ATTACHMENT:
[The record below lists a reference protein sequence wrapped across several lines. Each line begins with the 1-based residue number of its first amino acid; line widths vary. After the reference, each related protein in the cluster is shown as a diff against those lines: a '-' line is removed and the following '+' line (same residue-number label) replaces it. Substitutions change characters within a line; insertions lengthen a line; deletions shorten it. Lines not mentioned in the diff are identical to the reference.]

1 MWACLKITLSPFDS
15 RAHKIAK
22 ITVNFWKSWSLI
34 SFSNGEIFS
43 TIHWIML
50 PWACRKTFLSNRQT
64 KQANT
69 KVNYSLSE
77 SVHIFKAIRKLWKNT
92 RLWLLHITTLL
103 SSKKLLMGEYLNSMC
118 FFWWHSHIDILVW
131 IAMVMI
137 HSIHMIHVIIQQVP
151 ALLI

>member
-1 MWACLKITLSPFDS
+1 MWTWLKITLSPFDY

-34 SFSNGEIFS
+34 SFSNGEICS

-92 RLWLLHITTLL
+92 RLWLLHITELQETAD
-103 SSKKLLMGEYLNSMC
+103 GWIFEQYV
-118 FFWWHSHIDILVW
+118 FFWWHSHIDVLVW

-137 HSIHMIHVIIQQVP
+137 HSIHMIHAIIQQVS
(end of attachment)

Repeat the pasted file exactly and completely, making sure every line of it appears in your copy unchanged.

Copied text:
[The record below lists a reference protein sequence wrapped across several lines. Each line begins with the 1-based residue number of its first amino acid; line widths vary. After the reference, each related protein in the cluster is shown as a diff against those lines: a '-' line is removed and the following '+' line (same residue-number label) replaces it. Substitutions change characters within a line; insertions lengthen a line; deletions shorten it. Lines not mentioned in the diff are identical to the reference.]

1 MWACLKITLSPFDS
15 RAHKIAK
22 ITVNFWKSWSLI
34 SFSNGEIFS
43 TIHWIML
50 PWACRKTFLSNRQT
64 KQANT
69 KVNYSLSE
77 SVHIFKAIRKLWKNT
92 RLWLLHITTLL
103 SSKKLLMGEYLNSMC
118 FFWWHSHIDILVW
131 IAMVMI
137 HSIHMIHVIIQQVP
151 ALLI

>member
-1 MWACLKITLSPFDS
+1 MWTWLKITLSPFDY

-34 SFSNGEIFS
+34 SFSNGEICS

-92 RLWLLHITTLL
+92 RLWLLHITELQETAD
-103 SSKKLLMGEYLNSMC
+103 GWIFEQYV
-118 FFWWHSHIDILVW
+118 FFWWHSHIDVLVW

-137 HSIHMIHVIIQQVP
+137 HSIHMIHAIIQQVS